“Will these tadpoles develop before the brook runs dry?” A post on Our Planet x Young Children by Exchange fellow Naomi Alfini

Four year old child in red shirt and a woman with long hair sit outside looking at a monarch butterfly between them.

by Naomi Alfini

I’m coming to this fellowship exchange with a driving question about how adults can cultivate our own emotional resilience and regulation in relation to climate change and the young children in our lives.

Experts seem to agree the best way to work with young children in regard to climate change is to nurture their sense of wonder and love for the nature in their lives. That is foundational to the longer goals of environmental education. “We cannot protect something that we do not love” and “we cannot love something we do not know”, as Richard Louv wrote in The Last Child in the Woods.

But I’ve noticed, even in the midst of enjoying nature with children – splashing in brooks, running through autumn leaves, building snow forts – that I’m often suppressing an underlying sense of dread and uncertainty. Will these tadpoles develop before the brook runs dry? Are the leaves turning unseasonably early? Can the forest handle so many extreme winter thaws and late storms?

We know children, attuned to their caregivers’ affect – our subtle facial expressions and body language – pick up on our discomfort, even when we don’t verbalize it. So how can I, as an early educator, and as a mother, personally grapple with my feelings around this unfolding new reality so that I don’t pass on my own fears and worries?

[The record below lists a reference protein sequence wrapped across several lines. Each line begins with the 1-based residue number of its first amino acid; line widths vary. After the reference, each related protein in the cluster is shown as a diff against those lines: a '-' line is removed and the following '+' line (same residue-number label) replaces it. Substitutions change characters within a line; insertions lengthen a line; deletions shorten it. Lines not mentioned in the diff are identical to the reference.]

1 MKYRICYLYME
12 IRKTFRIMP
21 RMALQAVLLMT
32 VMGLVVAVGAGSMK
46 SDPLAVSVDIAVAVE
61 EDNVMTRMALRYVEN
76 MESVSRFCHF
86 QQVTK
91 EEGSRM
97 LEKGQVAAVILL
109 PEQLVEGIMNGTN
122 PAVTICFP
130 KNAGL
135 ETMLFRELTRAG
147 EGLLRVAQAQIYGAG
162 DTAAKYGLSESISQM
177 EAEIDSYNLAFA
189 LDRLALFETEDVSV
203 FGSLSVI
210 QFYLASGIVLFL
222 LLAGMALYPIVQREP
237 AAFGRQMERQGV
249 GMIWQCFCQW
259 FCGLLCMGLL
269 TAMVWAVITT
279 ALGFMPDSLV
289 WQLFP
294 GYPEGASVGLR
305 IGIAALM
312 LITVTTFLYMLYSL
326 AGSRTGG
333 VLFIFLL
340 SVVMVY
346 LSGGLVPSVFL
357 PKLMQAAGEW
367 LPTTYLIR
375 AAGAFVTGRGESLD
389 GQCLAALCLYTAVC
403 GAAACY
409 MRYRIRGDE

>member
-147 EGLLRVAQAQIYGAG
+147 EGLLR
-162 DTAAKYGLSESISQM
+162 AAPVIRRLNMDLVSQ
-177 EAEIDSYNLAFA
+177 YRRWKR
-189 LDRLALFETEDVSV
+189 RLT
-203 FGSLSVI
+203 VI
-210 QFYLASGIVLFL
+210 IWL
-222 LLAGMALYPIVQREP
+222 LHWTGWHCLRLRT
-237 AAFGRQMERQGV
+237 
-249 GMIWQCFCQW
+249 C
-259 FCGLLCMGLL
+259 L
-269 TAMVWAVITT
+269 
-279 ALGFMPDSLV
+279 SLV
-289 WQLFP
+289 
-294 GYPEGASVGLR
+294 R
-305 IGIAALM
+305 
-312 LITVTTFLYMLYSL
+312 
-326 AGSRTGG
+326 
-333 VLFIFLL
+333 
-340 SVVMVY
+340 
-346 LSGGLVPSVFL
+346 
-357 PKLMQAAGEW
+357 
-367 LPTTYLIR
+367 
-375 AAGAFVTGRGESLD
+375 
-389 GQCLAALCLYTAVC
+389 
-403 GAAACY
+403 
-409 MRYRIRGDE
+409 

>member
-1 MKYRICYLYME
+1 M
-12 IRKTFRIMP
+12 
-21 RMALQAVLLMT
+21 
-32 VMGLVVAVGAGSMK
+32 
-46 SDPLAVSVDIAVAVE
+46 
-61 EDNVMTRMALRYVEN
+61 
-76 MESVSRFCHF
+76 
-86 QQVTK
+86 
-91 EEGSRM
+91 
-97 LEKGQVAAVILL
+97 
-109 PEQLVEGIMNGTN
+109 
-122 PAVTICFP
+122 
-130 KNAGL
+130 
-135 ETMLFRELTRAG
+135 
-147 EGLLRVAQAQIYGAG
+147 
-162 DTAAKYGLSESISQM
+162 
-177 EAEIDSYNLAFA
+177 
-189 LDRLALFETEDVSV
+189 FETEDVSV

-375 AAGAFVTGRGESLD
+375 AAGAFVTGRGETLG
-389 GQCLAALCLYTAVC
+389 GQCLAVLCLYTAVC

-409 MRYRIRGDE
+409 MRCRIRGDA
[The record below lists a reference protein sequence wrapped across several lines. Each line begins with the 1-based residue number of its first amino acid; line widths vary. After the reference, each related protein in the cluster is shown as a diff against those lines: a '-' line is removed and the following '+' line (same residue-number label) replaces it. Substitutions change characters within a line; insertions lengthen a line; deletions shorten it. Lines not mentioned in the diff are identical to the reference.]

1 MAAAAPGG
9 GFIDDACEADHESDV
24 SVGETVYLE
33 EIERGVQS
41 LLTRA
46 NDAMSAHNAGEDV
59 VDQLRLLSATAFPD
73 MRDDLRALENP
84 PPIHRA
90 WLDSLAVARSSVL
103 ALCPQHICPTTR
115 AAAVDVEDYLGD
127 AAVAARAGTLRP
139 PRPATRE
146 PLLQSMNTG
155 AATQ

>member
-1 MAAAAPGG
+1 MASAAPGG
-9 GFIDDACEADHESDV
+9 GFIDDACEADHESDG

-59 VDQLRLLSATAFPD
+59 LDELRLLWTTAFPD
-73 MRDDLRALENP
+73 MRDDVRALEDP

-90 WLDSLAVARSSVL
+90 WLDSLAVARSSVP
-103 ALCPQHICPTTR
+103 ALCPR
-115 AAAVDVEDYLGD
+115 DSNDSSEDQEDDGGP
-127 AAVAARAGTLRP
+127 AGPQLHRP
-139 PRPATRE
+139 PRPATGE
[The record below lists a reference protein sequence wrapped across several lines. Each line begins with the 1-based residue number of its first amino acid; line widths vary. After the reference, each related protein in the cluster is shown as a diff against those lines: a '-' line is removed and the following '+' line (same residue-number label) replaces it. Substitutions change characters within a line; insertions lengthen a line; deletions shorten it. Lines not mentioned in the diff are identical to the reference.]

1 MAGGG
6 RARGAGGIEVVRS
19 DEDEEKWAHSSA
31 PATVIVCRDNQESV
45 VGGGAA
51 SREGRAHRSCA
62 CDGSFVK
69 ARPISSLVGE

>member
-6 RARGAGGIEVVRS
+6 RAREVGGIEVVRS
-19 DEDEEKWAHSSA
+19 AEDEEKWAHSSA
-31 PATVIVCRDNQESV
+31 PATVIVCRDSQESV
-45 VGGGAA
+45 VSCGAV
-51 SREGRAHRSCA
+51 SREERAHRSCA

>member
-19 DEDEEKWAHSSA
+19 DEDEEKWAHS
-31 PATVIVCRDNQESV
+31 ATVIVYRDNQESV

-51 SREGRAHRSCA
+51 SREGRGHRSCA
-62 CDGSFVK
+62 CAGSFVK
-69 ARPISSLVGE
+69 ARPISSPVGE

How can I, as an early educator, and as a mother, personally grapple with my feelings around this unfolding new reality so that I don’t pass on my own fears and worries? 

To explore this dilemma, I’ll be asking questions and listening to you – families, caregivers, educators – and drawing on current research in the field. I hope to explore mental health topics such as eco-anxiety, toxic stress, grief, resiliency and tools in positive psychology; and systems change, by examining cultural expectations and practices that may help or hinder our resiliency and our ability to communicate, collaborate, and build inclusive, just communities that sustain us all.

I’d like to embed teacher research (how can educators enhance their practice by following the children’s ideas and interests?) into these topics, as well as incorporate what I learn from this exchange into my reflections. I hope to use my current preschool classroom as a learning lab to bring some clarity and direction to our collective work.

I hope you will join me in the conversation.

Naomi Alfini is a VTAEYC Exchange Fellow with a focus on Our Planet x Young Children. Click here to learn more about Naomi and the Fellowship program, and click here to learn more about the VTAEYC Exchange.